The return of 'Plebgate' and the seemingly irresistible rise of Ukip

There seems to be one thing on the paper's minds this Sunday - a political party that only a few years ago could hardly buy a column inch of publicity.

Now, the rise of UKIP and its charismatic leader Nigel Farage is across every paper and - despite a series of embarrassing incidents for the party - the Independent on Sunday is driven to ask: "Will nothing sink Farage?"

The paper says a week of pressure over "jobs-for-relatives and fakery" has not damaged UKIP's standing with voters preparing to make their choices ahead of the European election. By contrast, it says, the main parties attempts at tackling UKIP have looked like "ill-judged smear tactics"

The Sunday Times comment is "knock 'em down but they keep coming" - reflecting the fear of the Westminster parties at the rise of Mr Farage's party.

It says David Cameron could be the real loser from a UKIP triumph on 22 May. The paper wonders whether he can hold his "no further concessions" line against Tory Eurosceptics.

The Sunday Times' front page shows why Mr Farage is becoming big news - a YouGov poll for the paper puts UKIP in first place in voters intentions for the European elections, with the Conservatives trailing far behind. Other polls are slightly more positive for both Labour and Conservatives, but the UKIP trend is definitely up.

But the brickbats keep flying: The Sunday Express speaks to Michael Holmes, an earlier leader of UKIP who told it: "Farage is good with a joke and a pint, but he doesn't have a plan to secure Britain's future".

The Sunday Mirror carries a story about UKIP local election candidate Ummer Farooq who it says has made a series of "aggressive Twitter rants" including one branding Remembrance Day poppies "occultism". Mr Farooq told the paper his actions were "childish".

The Sun on Sunday brands UKIP "the BNP in blazers" in an article pointing out similarities between posters that UKIP are using at the present and older designs by the far-right party.

'Great distress'

If anyone thought that the "plebgate" story had died a death, they should seek out the Mail on Sunday.

Image caption The 'plebgate' encounter took place at a side entrance to Downing Street in 2012

It carries the news that the police constable who claims former government Chief Whip Andrew Mitchell swore and called him a pleb is seeking damages for the aftermath of the incident.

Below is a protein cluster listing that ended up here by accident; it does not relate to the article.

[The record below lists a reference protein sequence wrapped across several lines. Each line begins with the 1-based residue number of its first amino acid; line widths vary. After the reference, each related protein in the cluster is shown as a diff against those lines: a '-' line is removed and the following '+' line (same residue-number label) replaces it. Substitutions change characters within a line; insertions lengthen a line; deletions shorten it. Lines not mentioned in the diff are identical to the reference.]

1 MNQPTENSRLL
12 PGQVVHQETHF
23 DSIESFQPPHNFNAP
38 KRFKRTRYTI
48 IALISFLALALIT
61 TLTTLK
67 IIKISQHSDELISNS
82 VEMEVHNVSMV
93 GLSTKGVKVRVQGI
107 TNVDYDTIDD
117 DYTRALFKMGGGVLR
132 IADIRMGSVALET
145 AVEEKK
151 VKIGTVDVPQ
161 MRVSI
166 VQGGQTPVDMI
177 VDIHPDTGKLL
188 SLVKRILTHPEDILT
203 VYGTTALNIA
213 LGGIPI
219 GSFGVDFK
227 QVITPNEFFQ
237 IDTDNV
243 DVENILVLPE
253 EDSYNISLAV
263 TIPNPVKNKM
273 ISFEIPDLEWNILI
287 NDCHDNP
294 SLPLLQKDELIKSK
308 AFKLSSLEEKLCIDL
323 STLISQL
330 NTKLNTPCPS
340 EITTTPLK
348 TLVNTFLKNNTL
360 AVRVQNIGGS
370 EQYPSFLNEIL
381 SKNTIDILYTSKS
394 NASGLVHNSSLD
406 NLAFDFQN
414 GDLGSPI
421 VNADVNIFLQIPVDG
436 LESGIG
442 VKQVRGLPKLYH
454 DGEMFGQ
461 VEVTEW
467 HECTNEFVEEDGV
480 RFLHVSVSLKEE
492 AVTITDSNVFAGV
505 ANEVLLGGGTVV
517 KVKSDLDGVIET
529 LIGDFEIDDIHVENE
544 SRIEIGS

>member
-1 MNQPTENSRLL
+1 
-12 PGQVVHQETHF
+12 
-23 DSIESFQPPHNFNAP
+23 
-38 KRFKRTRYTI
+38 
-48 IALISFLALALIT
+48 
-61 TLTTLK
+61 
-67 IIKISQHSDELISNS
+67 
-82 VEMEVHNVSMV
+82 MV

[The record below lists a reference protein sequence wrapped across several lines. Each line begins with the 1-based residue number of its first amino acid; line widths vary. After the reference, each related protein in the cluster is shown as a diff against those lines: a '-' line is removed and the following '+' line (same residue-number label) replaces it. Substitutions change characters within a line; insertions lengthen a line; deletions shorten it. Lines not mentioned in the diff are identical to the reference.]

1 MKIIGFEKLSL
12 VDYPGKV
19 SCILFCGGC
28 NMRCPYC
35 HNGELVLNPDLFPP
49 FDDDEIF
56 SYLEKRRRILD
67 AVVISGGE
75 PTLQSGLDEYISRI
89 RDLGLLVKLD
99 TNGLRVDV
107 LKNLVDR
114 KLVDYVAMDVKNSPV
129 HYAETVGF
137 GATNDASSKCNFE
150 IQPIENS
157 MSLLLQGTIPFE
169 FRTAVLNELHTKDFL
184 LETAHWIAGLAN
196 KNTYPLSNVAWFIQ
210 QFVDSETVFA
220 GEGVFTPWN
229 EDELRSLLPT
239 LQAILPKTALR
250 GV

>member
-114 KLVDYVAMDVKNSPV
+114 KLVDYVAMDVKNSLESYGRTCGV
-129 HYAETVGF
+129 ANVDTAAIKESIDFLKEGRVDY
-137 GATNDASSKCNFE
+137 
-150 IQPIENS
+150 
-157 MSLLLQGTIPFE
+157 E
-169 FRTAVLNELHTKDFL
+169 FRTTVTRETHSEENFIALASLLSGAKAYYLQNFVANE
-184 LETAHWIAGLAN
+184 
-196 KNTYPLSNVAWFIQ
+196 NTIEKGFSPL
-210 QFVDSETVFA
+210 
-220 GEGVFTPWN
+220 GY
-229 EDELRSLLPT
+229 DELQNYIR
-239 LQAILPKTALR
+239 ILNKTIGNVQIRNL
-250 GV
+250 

Court documents filed by PC Toby Rowland shows he is seeking up to £200,000 as "aggravated damages for slander" from the politician.

The document says PC Rowland has suffered as a result of Mr Mitchell implying he had lied about the 2012 incident.

His lawyer said: "He has been very seriously injured in his personal and professional reputation and suffered great distress, humiliation and upset."

The Mail points out that Mr Mitchell's version of the altercation has been boosted by news that three Diplomatic Protection Group police officers will face gross misconduct charges as a result of Scotland Yard's internal investigation into the affair.

The hearing is due to be held in private this week.

'Cultural memory'

Matters of faith, are discussed in the Sunday Telegraph, with the paper showcasing a poll it commissioned which suggests just 14% of Britons are practising Christians, and 41% of respondents recording themselves as non-religious.

Image copyright AP

It ties the poll into a long interview inside the paper with Lord Williams, the former Archbishop of Canterbury.

Lord Williams - commenting on David Cameron's statement that Britain was a "Christian country" - said he regards the nation as "post-Christian in the sense that the habitual practice for most of the population is not taken for granted".

But the cleric - now Master of Magdalene College, Cambridge - says Britain still has a strong Christian "cultural memory".

In a commentary piece in the Independent on Sunday, Archie Bland says the fuss about Mr Cameron's comments has the hallmarks of "cynical electioneering". "No-one is talking about religion. Everyone is talking about how angry they are they aren't allowed to talk about religion," he adds.